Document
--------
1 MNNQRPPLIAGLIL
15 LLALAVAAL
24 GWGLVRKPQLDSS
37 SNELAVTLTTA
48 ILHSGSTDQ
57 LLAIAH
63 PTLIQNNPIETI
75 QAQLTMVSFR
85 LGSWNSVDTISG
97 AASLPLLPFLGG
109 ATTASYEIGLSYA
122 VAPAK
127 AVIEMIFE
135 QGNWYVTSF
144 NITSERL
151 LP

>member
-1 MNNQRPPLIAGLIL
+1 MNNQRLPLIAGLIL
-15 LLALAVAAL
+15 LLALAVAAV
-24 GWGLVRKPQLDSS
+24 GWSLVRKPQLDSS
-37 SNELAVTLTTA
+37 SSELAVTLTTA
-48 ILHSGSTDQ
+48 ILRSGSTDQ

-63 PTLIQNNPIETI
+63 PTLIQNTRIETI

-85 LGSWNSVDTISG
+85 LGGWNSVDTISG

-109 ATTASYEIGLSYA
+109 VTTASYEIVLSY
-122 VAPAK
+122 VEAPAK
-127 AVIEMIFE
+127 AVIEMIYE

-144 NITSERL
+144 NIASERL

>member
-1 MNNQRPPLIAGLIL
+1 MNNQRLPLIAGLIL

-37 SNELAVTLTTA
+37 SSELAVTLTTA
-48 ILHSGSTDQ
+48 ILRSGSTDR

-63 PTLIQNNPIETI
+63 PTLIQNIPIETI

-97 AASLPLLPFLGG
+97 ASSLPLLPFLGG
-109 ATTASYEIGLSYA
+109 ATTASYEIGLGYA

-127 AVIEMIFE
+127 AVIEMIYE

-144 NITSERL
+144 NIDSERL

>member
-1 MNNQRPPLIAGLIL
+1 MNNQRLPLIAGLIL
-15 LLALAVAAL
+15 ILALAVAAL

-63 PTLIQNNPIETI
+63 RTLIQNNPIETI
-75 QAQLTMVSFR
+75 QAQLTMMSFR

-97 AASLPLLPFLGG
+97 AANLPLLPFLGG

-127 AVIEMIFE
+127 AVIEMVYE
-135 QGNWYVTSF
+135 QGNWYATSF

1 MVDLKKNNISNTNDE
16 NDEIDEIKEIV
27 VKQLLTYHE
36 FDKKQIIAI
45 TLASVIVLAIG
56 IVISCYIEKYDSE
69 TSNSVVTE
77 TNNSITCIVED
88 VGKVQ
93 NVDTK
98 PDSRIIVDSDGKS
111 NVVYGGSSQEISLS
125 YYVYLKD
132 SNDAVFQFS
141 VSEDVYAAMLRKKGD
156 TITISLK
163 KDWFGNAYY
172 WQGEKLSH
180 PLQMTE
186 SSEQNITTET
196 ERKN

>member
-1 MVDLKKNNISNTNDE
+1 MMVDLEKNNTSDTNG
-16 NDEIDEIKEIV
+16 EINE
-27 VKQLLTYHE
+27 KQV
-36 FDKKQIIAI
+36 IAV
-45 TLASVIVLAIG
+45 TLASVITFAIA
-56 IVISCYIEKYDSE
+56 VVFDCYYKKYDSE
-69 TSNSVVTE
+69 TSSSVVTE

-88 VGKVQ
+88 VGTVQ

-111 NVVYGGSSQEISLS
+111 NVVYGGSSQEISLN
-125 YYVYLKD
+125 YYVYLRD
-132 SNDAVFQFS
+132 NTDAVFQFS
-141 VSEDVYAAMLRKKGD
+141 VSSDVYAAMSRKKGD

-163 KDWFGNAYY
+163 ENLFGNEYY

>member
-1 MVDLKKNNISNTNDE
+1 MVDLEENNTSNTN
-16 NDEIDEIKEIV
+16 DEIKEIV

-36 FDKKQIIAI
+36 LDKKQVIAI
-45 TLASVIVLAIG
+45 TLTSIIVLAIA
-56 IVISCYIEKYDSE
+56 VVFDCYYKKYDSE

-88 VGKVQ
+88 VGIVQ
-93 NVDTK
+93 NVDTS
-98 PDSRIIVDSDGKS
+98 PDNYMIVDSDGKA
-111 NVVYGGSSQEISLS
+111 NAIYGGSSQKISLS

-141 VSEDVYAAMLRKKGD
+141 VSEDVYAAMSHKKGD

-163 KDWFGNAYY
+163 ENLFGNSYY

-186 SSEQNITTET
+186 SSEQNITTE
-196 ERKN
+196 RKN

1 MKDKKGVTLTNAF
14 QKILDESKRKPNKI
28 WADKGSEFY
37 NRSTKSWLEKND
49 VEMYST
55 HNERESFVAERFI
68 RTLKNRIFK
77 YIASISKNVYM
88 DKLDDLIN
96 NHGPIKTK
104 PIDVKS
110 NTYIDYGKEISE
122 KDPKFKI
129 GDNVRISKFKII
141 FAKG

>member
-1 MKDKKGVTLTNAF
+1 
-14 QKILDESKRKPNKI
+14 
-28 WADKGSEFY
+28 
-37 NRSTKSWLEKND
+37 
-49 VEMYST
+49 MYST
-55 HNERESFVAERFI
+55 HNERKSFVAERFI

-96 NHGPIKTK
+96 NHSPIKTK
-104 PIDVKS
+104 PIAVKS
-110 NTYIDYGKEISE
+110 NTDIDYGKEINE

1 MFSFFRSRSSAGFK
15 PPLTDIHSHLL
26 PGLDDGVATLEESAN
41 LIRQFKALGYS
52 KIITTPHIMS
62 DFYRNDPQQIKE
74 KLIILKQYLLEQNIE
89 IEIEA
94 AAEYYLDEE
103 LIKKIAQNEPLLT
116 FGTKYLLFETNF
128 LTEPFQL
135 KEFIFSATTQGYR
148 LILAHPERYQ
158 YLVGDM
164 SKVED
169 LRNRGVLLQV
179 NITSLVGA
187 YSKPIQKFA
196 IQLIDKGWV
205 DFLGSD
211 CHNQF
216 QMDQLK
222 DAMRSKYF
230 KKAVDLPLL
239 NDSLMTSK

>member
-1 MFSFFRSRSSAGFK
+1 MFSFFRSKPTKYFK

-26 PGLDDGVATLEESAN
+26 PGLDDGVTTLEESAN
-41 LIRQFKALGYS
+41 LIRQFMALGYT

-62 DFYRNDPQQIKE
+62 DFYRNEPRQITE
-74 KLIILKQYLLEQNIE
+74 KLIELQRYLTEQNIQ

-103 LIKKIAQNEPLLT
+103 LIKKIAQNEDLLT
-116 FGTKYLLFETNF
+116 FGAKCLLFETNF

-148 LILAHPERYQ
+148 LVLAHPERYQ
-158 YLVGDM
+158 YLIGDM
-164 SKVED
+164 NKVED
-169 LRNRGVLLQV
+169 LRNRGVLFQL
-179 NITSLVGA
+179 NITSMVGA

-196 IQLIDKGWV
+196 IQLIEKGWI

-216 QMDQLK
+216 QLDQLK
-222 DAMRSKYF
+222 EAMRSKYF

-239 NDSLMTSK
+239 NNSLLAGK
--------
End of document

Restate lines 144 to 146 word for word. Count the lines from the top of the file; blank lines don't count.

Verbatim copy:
+186 SSEQNITTE
-196 ERKN
+196 RKN